Her image seems poised on half-zestful, half-tristful dream.
This driftalong face assays river-trail, summer-gold grass,
green brush. Dark eyes relinquish or capture air,
the surround: bird-blur, leaf-blend, the whole lens-ready meme.
—Kevin Jones, Elk Grove
What I have
Is a camera,
That my grandfather
Finally won on the
Down on Beach Street.
Took him a while,
So I also have the
Deeds to three unused
Gravesites in Evergreen
South of Kewanee,
Illinois. So I wish
I could say
That I can see pictures
Of dead people.
But on the film,
Prairie rows of
Towards a grey
Easy to mow, easy, too
To remove, if payments
And such go wrong. (Have
You ever walked along
The back wall
Of a cemetery?)
There are other
Images, too. Lincoln
And Douglas sneering
At each other after
The Galesburg debate.
The SS Eastland, tipping
Past recovery, most
Lost into Lake Michigan,
July, 1915. U.S Grant,
On still another World
Tour, handing out yet
Grinning, as much
As Grant could.
And that—could it be
In a hospital bed,
Men in white
Lab coats, hoping to
Kodak Brownie Hawkeye.
Never always saw the truth,
But never actually
—Taylor Graham, Placerville, CA
All night the wind swarmed, uprooting trees,
jamming the road, fast-floating leaf-ghosts,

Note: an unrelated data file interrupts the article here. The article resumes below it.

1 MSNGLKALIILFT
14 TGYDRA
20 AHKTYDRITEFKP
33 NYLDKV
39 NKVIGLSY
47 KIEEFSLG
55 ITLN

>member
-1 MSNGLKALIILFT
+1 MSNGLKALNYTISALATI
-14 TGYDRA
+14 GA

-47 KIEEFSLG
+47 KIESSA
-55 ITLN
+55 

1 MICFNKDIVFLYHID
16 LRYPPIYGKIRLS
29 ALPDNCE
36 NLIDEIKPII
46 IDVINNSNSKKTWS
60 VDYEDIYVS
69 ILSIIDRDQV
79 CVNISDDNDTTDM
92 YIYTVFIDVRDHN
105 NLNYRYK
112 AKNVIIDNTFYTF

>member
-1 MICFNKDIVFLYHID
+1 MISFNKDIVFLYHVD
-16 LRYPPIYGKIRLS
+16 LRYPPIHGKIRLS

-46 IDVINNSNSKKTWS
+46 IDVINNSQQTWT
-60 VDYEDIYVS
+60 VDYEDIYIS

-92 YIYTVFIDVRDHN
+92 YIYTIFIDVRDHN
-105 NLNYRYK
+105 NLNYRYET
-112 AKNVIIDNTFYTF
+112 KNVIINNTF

refuges in the dark. Distant sirens, ambulance
or fire, we couldn’t say, just so it didn’t
come closer. Next morning the old man—
grandfather of a place we couldn’t remember—
walked across his field where the sheep
had been, along the edge of trees. Broken
branches everywhere. Only a slenderest limb
calm as a scepter in his hand, a wand;
hollow, whittled at one end for his lips; a flute
of his own devising. I couldn’t pronounce
its name. He lifted it, kissed it to make it sing.
So fine a throat, a tune as hollow as night
that storm sweeps clean, lonely as call
of the owl, or coyote saluting sky
from a dark hillside. Dawn a luminescent
stain for morning to wash blue again.
Tonight SPC presents readers from its long-running Tues. Night Workshop, which is sponsored by the Sacramento Poetry Center, with space provided by the Hart Senior Center (916 27th St., Sac.) every Tuesday night from 7:30-9 pm. My understanding is that the workshop originally began in the late ’70’s, founded by Theresa Vinciguerra, and was facilitated over the years by a number of people, including (among others?) Susan Kelly-DeWitt, Jane Blue, Carmela Ruby—then Laverne Frith had it for two years starting in 1996. Since then, Danyen Powell has facilitated the evening, meaning he makes sure everyone has equal time and the group doesn't get too rowdy. Any poet who wishes to attend can bring 15-20 copies of a poem for workshopping—which means criticism from 10-20 poets of various levels. If you are able to take a little gentle nudging, your poetry will grow considerably in this setting. I attended for many years; it was a huge part of my poetic life and it fostered the birth of Rattlesnake Press.
If you'd like to attend, you're more than welcome, but you might want to contact Danyen first (530-756-6228). The group meets every Tuesday except the two around Christmas—though you might want to check about July 4. There's no long-term commitment; give it a try and see if it works for you. Click here for a video about SPC that includes footage of the workshop: www.youtube.com/watch?v=8E-M-Dcb8VU&feature=relmfu